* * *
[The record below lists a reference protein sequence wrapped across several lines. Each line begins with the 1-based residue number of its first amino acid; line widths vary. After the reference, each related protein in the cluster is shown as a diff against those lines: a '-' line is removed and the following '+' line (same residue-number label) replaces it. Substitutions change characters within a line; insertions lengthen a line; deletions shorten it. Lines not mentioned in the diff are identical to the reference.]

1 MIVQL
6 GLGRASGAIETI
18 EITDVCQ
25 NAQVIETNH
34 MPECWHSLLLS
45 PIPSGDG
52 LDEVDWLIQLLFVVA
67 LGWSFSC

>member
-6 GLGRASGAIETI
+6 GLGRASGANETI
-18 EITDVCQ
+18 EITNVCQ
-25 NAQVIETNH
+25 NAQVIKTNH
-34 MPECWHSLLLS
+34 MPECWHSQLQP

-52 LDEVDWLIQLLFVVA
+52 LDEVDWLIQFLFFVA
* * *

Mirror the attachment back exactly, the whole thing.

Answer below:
[The record below lists a reference protein sequence wrapped across several lines. Each line begins with the 1-based residue number of its first amino acid; line widths vary. After the reference, each related protein in the cluster is shown as a diff against those lines: a '-' line is removed and the following '+' line (same residue-number label) replaces it. Substitutions change characters within a line; insertions lengthen a line; deletions shorten it. Lines not mentioned in the diff are identical to the reference.]

1 MIVQL
6 GLGRASGAIETI
18 EITDVCQ
25 NAQVIETNH
34 MPECWHSLLLS
45 PIPSGDG
52 LDEVDWLIQLLFVVA
67 LGWSFSC

>member
-6 GLGRASGAIETI
+6 GLGRASGANETI
-18 EITDVCQ
+18 EITNVCQ
-25 NAQVIETNH
+25 NAQVIKTNH
-34 MPECWHSLLLS
+34 MPECWHSQLQP

-52 LDEVDWLIQLLFVVA
+52 LDEVDWLIQFLFFVA